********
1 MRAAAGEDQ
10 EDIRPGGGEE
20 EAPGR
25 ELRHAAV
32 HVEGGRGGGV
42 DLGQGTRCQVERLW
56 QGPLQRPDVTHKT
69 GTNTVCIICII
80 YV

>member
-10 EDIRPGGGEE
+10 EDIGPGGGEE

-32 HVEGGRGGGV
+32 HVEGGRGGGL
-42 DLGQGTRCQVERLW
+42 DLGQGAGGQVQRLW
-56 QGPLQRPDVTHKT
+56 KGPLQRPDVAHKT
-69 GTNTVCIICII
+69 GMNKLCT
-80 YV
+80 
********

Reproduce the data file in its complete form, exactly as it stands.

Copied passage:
1 MRAAAGEDQ
10 EDIRPGGGEE
20 EAPGR
25 ELRHAAV
32 HVEGGRGGGV
42 DLGQGTRCQVERLW
56 QGPLQRPDVTHKT
69 GTNTVCIICII
80 YV

>member
-10 EDIRPGGGEE
+10 EDIGPGGGEE

-32 HVEGGRGGGV
+32 HVEGGRGGGL
-42 DLGQGTRCQVERLW
+42 DLGQGAGGQVQRLW
-56 QGPLQRPDVTHKT
+56 KGPLQRPDVAHKT
-69 GTNTVCIICII
+69 GMNKLCT
-80 YV
+80 